Despite the functional changes in 405/470 ratio of roGFP1-Se147 in HEK293 cells upon exposure to H2O2 and antimycin A, we were unable to demonstrate redox-induced fluorescence changes in purified roGFP1-Se147. While the decreased expression of roGFP1-Se147 hindered the spectral analysis, we believe this is not solely responsible for the lack of measurable redox sensitivity. Such a state suggests that either the selenocysteine or cysteine within the redox-sensing moiety of the roGFP have become oxidized sufficiently that it is no longer sensitive to reducing agents. We have previously shown that roGFP1 loses the ability to report redox status following cysteine covalent modification by n-methyl-maleimide [20]. Despite selenocysteines being more sensitive to oxidation than cysteines, cysteines are more sensitive to ‘over-oxidation’, i.e. into sulfinic and sulfonic states, than selenocysteines [32]. Indeed, the presence of a selenocysteine may increase the ‘over-oxidation’ of cysteines [33]. It is possible that the roGFP1-Se147 became irreversible oxidized during the extraction/purification protocol. Without a redox titration of roGFP1-Se147, we cannot prove that this particular roGFP construct is directly modified by redox environment. As such, we have no mechanistic evidence that the increased sensitivity of changes in 405/470 ratio of roGFP1-Se147 in HEK293 cells upon exposure to low levels of H2O2 is due to a shift in the redox potential of the redox-sensing moiety.

In conclusion, we present a selenocysteine-containing mutant of roGFP1 that displays an apparent increased sensitivity to ROS but also has decreased dynamic range and photoinstability. The development of probes with increased sensitivity is a pre-requisite for the understanding of the multiple roles of ROS and oxidative stress in physiological and pathophysiological processes.

Declarations

Authors’ contributions

KRS and TTC designed the study. KRS, JMA, PKB and SHH performed the experiments. KRS and TTC wrote the manuscript. All authors reviewed the manuscript. All authors read and approved the final manuscript.

Acknowledgements

The authors would like to thank Dr. SJ Remington (University of Oregon), Dr. P Copeland (Rutgers University) and Dr. V Gladyshev (Brigham and Women’s Hospital, Harvard Medical School) for their generous plasmid gifts. This work was supported by the National Heart Lung & Blood Institute (R01HL119802).

Competing interests

The authors declare that they have no competing interests.

Availability of data/materials

The datasets used and analyzed during the current study are available from the corresponding author on reasonable request.

Consent for publication

All authors consent to the submission of this manuscript. No patient data are included, thus the images and any other information will not compromise anonymity.

Ethical approval and consent to participate

Not applicable.

Funding

This work was funded by the National Institutes of Health R01HL119802. The funding body contributed financial support but did not participate directly in the design, data collection, analysis, interpretation and writing of this study/manuscript.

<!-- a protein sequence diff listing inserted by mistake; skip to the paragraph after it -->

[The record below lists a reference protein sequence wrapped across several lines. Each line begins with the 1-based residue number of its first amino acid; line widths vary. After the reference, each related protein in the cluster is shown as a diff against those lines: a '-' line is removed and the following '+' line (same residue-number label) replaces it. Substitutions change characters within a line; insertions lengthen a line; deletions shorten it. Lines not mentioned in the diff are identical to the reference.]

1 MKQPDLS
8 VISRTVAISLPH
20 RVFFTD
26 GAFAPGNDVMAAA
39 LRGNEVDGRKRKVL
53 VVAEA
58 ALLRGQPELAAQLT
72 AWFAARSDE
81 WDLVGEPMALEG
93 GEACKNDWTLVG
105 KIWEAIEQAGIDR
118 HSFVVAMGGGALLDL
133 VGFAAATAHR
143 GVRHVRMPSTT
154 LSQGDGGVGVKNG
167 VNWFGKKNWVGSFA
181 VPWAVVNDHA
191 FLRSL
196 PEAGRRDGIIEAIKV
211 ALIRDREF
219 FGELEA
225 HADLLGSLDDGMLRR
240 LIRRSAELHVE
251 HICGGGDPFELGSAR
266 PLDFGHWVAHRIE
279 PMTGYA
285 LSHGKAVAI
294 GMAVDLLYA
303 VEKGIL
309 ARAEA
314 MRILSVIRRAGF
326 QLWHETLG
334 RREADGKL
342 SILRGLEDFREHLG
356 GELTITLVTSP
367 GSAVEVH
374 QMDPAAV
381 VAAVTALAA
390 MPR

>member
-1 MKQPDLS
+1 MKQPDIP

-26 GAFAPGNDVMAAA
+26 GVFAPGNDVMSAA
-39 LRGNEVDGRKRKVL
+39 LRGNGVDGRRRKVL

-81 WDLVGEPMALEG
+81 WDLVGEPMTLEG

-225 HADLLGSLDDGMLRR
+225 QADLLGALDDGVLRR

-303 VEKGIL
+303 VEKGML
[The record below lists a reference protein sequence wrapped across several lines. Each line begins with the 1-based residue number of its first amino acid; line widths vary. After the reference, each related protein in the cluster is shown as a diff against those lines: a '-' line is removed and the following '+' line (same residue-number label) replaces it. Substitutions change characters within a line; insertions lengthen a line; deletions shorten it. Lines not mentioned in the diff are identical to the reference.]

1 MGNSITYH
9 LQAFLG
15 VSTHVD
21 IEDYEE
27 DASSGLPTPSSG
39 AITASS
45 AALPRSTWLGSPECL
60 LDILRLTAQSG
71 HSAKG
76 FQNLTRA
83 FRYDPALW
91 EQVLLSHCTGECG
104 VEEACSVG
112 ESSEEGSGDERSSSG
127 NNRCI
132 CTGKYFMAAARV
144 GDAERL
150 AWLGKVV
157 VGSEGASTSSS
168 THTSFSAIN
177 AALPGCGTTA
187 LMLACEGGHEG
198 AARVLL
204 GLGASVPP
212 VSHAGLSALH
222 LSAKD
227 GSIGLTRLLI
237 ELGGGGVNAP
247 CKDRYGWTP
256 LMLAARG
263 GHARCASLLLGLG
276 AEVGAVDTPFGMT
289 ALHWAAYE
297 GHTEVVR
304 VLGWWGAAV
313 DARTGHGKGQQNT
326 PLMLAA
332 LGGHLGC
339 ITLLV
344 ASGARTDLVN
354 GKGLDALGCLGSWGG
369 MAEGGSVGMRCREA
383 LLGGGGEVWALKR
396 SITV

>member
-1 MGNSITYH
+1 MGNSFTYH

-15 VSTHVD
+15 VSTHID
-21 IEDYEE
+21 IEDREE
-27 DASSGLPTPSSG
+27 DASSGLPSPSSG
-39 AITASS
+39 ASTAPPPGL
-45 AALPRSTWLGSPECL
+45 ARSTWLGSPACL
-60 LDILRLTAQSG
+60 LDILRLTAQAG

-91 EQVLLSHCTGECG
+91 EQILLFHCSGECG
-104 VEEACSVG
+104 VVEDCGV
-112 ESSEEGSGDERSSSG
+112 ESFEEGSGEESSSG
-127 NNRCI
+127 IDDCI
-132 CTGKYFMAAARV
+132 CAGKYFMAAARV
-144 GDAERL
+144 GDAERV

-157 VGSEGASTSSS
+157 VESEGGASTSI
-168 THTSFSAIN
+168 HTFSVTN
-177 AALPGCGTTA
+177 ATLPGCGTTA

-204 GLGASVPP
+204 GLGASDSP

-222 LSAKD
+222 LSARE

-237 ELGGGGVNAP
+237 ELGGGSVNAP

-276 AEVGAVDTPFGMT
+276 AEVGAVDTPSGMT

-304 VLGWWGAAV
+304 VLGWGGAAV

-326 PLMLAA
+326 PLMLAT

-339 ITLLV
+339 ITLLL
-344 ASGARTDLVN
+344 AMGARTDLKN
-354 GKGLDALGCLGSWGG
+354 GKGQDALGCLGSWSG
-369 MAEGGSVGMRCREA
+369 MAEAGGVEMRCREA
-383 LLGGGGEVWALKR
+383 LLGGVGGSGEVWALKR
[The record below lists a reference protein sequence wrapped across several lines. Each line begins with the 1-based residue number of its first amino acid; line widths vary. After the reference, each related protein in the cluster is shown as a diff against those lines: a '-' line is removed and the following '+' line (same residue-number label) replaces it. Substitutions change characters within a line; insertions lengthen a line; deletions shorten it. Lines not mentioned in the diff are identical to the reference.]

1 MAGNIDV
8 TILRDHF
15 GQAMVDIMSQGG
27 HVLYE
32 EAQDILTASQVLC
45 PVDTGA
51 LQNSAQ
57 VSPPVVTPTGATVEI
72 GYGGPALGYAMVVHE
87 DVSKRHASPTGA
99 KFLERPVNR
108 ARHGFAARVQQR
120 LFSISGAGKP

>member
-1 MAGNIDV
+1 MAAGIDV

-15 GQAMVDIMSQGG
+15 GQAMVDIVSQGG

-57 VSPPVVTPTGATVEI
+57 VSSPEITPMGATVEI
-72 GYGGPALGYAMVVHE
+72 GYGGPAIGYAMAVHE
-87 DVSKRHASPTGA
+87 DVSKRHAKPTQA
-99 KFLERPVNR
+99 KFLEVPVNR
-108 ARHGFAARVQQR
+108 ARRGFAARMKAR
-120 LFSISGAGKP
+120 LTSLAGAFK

Publisher’s Note

Springer Nature remains neutral with regard to jurisdictional claims in published maps and institutional affiliations.

Open AccessThis article is distributed under the terms of the Creative Commons Attribution 4.0 International License (http://creativecommons.org/licenses/by/4.0/), which permits unrestricted use, distribution, and reproduction in any medium, provided you give appropriate credit to the original author(s) and the source, provide a link to the Creative Commons license, and indicate if changes were made. The Creative Commons Public Domain Dedication waiver (http://creativecommons.org/publicdomain/zero/1.0/) applies to the data made available in this article, unless otherwise stated.

Authors’ Affiliations

(1)
Department of Molecular Pharmacology & Physiology, Morsani College of Medicine, University of South Florida, 12901 Bruce B Downs Blvd, Tampa, FL 33612, USA

References

  1. Dooley CT, Dore TM, Hanson GT, Jackson WC, Remington SJ, Tsien RY. Imaging dynamic redox changes in mammalian cells with green fluorescent protein indicators. J Biol Chem. 2004;279(21):22284–93.View ArticleGoogle Scholar
  2. Chen X, Tian X, Shin I, Yoon J. Fluorescent and luminescent probes for detection of reactive oxygen and nitrogen species. Chem Soc Rev. 2011;40(9):4783–804.View ArticleGoogle Scholar
  3. Guo H, Aleyasin H, Dickinson BC, Haskew-Layton RE, Ratan RR. Recent advances in hydrogen peroxide imaging for biological applications. Cell Biosci. 2014;4(1):64.View ArticleGoogle Scholar
  4. Breckwoldt MO, Pfister FM, Bradley PM, Marinkovic P, Williams PR, Brill MS, et al. Multiparametric optical analysis of mitochondrial redox signals during neuronal physiology and pathology in vivo. Nat Med. 2014;20(5):555–60.View ArticleGoogle Scholar
  5. Wagener KC, Kolbrink B, Dietrich K, Kizina KM, Terwitte LS, Kempkes B, et al. Redox indicator mice stably expressing genetically encoded neuronal roGFP: versatile tools to decipher subcellular redox dynamics in neuropathophysiology. Antioxid Redox Signal. 2016;25(1):41–58.View ArticleGoogle Scholar
  6. Waypa GB, Marks JD, Guzy R, Mungai PT, Schriewer J, Dokic D, et al. Hypoxia triggers subcellular compartmental redox signaling in vascular smooth muscle cells. Circ Res. 2010;106(3):526–35.View ArticleGoogle Scholar
  7. Roma LP, Duprez J, Takahashi HK, Gilon P, Wiederkehr A, Jonas JC. Dynamic measurements of mitochondrial hydrogen peroxide concentration and glutathione redox state in rat pancreatic beta-cells using ratiometric fluorescent proteins: confounding effects of pH with HyPer but not roGFP1. Biochem J. 2012;441(3):971–8.View ArticleGoogle Scholar